Height/Weight: 6’8, 200 lbs.
Dylan Windler has had one heck of a career at Belmont. Each year, he has shown us more and more and has continued to improve. Now, as a senior, he’s one complete ball player with a versatile offensive game.
Dylan has no problem using either of his hands when driving to the basket or passing. It seems as though he actually prefers to pass with his right. He’s more than adequate in both of these facets and has his eyes up at all times.
His ball handling isn’t elite by any means, but good enough for the shooter that he is.
Speaking of his shooting, Windler is one of the best spot up three point shooters in the nation. He’s more than comfortable with pulling up off one or two bounces, but his bread and butter is definitely the catch and shoot variety. He’s great and moving off ball and relocating to open spots to create a passing lane for the primary initiator.
He’s also made it clear that he has deep range on that jumper. Rarely do you see Windler hugging that three point line on his jump shots.
Another phenomenal part of Windler’s game is his rebounding. He’s not super athletic, but he has great length and timing on his jumps. Most of his rebounds seem to actually come from tip outs. They aren’t just random tip outs, as they are usually targeted to a teammate back out at the top of the key or even sometimes just to one of his big men sitting on the block.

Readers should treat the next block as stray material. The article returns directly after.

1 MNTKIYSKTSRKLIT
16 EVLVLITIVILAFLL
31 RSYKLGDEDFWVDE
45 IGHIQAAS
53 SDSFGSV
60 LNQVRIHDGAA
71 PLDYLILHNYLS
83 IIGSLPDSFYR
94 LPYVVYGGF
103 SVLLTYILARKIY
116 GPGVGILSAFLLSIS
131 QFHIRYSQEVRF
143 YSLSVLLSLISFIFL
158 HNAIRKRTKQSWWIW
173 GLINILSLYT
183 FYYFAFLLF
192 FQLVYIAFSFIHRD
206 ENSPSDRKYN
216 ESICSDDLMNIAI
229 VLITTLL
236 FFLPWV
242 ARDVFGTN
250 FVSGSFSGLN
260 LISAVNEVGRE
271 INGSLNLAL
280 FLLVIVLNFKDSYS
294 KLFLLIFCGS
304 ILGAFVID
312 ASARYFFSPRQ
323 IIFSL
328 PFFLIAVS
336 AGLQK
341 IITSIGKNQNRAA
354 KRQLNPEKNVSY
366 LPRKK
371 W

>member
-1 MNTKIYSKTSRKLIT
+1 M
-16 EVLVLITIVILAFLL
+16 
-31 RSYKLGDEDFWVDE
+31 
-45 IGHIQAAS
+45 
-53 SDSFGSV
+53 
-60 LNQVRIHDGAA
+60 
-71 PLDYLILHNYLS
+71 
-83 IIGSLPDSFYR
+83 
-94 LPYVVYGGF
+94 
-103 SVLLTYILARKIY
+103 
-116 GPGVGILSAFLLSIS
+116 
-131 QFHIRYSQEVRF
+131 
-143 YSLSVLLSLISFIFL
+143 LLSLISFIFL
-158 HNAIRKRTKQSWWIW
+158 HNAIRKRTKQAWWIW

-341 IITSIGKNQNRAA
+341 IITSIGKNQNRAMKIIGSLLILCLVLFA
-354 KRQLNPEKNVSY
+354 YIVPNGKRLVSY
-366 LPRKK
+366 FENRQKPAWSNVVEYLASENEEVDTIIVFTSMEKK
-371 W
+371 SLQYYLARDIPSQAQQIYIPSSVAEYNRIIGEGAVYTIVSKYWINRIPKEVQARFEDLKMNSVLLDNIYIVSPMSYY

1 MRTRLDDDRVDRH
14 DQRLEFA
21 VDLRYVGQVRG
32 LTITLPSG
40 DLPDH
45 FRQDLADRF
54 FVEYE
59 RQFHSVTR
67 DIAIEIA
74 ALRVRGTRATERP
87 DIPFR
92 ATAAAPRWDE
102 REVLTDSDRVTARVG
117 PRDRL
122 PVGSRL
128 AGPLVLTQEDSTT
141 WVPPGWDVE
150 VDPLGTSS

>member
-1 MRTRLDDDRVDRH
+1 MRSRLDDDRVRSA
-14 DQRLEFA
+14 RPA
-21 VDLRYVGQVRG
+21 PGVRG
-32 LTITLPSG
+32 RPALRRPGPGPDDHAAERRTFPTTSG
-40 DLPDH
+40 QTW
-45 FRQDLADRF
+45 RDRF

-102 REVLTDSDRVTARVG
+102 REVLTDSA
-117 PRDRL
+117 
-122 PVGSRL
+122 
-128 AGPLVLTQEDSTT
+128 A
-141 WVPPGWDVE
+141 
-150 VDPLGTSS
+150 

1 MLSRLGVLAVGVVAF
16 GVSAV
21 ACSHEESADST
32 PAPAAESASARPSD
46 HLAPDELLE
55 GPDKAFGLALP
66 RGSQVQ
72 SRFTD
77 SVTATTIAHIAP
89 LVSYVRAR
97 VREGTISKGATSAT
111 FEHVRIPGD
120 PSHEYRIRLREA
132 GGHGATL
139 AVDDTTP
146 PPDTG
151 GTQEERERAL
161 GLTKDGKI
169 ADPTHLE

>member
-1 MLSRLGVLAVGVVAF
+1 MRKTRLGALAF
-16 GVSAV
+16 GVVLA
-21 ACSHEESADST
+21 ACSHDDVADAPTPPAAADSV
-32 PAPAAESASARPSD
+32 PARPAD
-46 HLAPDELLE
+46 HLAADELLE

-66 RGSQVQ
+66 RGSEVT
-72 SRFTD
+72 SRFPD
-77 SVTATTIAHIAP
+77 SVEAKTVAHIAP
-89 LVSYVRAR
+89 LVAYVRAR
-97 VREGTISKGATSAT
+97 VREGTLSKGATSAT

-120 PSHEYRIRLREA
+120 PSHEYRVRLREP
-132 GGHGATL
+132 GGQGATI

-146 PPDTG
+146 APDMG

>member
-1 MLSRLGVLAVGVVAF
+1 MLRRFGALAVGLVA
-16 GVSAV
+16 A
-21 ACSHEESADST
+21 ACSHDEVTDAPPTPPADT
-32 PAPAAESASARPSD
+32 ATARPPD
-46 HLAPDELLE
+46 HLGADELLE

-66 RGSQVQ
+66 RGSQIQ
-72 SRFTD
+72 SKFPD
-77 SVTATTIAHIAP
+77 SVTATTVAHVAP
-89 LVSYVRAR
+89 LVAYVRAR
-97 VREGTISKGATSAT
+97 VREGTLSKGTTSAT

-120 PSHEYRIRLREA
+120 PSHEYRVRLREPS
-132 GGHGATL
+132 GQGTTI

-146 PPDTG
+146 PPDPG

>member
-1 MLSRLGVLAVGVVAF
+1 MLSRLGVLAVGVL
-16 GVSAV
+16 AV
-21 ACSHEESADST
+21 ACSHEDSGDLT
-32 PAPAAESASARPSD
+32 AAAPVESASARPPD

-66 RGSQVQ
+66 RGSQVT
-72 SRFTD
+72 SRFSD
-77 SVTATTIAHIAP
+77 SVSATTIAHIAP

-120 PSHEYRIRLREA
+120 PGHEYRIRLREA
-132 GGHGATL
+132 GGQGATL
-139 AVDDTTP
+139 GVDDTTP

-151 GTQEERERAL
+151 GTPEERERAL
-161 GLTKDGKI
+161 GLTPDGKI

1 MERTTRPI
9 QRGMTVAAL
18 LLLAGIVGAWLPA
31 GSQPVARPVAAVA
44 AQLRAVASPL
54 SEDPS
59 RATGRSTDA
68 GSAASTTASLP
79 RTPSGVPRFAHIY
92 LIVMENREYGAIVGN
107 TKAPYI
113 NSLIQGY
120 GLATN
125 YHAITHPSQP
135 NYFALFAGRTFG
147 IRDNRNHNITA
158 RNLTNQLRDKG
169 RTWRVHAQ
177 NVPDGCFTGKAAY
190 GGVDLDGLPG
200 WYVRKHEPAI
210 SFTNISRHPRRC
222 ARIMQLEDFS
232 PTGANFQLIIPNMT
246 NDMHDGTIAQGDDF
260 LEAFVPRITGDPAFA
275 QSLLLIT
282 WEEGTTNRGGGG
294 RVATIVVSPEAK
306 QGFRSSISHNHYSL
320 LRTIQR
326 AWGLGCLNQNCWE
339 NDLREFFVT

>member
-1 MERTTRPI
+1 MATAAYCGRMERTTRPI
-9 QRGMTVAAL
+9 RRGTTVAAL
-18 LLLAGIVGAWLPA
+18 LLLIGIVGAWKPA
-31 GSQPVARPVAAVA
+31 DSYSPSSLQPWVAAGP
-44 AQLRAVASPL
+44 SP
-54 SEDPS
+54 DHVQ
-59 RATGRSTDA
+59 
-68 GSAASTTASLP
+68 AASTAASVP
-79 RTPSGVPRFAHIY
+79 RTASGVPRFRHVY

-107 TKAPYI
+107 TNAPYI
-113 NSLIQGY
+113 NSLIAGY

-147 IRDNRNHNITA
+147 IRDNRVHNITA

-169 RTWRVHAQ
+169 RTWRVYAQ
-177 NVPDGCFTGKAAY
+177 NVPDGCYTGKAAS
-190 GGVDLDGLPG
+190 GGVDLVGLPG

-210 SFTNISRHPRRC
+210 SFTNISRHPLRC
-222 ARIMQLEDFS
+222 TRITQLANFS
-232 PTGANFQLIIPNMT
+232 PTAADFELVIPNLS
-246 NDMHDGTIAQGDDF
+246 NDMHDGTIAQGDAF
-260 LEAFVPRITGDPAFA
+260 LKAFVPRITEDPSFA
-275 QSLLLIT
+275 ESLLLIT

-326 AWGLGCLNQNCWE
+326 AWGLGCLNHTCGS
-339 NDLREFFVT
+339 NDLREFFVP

Dylan’s a very selfless player. He rarely forces anything and is always about creating space on the floor for his teammates and letting the man with a mismatch or most space to operate.
Dylan’s main weakness is his defense. Quite often you’ll see the opposition run his man off of multiple screens because of his ineffectiveness to keep up with him. It’s the lack of quickness that is so clear with Dylan on the defensive end. It isn’t as clear on offense because of his craftiness, but the same can’t be said on D.
He’s a high IQ player, but struggles with decision making on that end. Seems to just be going through the motions and isn’t thinking before reacting on D. Too often, Dylan will go over screens when he should be going under and vice versa. Same thing goes for biting on pump fakes, which happens often.
Players who are quick and supremely athletic can make up for their mishaps and poor reads, but that isn’t the case for Dylan.
Speaking of his athleticism, that is another weakness in his game. Dylan is long and that’s his main strength when rebounding and scoring. He isn’t someone who is going to dunk on you or pull off some quick move. Now while this is a clear weakness in his game, it remains to be seen how greatly that will affect him at the next level. In college, that hasn’t been a major issue.
Dylan Windler is fun. He’s a fun watch in college and the same goes for wherever he plays next. The way he has played in his senior year surely puts him in the conversation for a draft pick. And, on top of that, given that this isn’t a year with a ton of shooters, don’t be surprised if Dylan Windler gets drafted in the late 1st, early 2nd round area.
Iggy Brazdeikis, Cam Johnson, Tyler Herro, and Fletcher Magee are some of the pure shooters we think of from this potential draft class. Dylan Windler should be in that group.